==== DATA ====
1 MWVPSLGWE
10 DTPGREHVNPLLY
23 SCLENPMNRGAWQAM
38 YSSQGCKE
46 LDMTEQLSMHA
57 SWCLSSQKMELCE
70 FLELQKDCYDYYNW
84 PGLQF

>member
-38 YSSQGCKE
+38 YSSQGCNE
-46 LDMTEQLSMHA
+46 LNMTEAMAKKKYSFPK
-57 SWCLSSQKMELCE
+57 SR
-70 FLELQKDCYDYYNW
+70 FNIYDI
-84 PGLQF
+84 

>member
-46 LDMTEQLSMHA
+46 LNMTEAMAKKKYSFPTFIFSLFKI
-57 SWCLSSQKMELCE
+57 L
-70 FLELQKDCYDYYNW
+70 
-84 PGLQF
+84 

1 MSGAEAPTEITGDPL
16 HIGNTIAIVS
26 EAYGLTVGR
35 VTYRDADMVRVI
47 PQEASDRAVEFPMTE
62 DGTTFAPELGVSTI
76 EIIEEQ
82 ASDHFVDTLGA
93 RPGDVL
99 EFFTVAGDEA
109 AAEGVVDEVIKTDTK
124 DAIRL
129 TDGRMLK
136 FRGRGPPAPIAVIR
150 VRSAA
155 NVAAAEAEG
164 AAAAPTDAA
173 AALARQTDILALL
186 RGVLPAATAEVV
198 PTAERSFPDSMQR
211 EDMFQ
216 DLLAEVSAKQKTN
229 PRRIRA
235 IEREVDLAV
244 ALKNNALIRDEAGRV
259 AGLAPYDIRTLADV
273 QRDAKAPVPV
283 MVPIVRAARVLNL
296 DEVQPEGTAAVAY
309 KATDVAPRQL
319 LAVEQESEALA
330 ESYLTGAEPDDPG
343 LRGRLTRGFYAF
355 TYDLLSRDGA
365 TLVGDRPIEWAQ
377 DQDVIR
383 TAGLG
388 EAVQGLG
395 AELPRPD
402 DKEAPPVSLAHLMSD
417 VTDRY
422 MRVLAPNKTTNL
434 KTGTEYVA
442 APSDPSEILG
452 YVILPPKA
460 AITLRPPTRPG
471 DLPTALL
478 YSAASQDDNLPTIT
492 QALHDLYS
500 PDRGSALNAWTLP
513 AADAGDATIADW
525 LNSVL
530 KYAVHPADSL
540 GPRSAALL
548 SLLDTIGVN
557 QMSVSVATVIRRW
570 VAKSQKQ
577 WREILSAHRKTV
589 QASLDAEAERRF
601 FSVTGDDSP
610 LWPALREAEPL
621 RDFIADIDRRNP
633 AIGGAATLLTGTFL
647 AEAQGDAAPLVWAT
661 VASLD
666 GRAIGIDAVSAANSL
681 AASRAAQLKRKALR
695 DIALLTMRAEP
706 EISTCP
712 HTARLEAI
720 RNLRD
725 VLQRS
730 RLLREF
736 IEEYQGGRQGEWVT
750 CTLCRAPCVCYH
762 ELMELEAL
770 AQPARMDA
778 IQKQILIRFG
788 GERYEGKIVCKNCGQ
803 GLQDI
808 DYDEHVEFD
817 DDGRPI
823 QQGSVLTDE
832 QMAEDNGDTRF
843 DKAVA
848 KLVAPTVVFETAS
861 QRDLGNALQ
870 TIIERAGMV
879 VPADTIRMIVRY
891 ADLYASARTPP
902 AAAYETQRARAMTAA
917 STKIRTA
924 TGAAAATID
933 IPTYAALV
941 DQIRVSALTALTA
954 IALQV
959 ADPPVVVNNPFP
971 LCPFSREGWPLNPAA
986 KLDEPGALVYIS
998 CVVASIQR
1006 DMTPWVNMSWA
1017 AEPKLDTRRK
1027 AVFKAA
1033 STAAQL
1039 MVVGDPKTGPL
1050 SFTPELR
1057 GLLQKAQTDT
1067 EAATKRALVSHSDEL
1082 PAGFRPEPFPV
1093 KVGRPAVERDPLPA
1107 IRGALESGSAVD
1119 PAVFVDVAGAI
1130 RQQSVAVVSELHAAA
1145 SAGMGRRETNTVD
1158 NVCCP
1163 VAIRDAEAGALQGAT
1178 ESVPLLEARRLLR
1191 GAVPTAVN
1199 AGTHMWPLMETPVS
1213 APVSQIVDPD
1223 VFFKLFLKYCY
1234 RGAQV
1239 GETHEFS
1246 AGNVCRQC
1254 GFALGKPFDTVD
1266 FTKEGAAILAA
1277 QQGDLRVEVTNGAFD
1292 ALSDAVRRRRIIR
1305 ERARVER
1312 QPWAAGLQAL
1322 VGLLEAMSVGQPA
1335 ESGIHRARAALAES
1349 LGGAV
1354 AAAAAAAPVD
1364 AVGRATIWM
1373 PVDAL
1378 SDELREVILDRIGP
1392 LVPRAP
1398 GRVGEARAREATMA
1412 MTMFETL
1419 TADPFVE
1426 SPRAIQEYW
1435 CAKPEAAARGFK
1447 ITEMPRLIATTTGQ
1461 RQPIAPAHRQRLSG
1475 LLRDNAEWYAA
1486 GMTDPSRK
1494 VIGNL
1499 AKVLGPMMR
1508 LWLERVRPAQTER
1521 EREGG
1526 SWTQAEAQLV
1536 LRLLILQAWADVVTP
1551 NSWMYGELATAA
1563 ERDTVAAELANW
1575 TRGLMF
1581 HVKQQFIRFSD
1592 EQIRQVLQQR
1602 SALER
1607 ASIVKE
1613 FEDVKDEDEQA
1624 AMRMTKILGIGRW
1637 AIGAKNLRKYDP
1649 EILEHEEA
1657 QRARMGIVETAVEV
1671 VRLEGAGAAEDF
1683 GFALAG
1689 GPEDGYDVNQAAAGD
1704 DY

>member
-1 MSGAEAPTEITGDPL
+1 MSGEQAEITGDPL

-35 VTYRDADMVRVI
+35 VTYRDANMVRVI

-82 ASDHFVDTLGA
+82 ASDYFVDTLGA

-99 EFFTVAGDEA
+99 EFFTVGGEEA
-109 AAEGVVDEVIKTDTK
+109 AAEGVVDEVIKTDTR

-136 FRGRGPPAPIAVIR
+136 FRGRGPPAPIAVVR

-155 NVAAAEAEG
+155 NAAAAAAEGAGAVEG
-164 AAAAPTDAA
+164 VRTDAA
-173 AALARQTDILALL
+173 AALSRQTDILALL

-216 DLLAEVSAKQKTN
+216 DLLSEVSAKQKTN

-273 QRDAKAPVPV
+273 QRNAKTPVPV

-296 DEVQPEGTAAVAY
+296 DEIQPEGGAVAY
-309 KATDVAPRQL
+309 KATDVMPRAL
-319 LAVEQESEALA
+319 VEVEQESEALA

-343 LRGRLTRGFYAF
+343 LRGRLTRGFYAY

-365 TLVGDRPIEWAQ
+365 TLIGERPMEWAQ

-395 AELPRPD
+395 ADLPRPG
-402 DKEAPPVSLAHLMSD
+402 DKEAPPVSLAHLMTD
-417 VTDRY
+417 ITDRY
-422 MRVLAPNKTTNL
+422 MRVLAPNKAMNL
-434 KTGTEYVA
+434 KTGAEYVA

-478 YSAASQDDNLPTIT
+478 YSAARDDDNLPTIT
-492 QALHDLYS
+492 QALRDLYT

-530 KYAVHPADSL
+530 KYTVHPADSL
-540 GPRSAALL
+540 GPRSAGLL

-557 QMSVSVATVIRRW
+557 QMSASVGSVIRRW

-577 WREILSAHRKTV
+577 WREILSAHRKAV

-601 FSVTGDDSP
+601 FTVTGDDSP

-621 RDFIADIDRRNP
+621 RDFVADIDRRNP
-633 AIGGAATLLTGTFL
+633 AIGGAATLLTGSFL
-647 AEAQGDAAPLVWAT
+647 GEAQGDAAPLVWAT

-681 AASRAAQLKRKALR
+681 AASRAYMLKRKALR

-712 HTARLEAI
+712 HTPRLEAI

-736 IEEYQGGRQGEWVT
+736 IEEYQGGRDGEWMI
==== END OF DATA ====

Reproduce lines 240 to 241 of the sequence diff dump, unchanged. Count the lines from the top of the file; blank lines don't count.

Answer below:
+434 KTGAEYVA

-478 YSAASQDDNLPTIT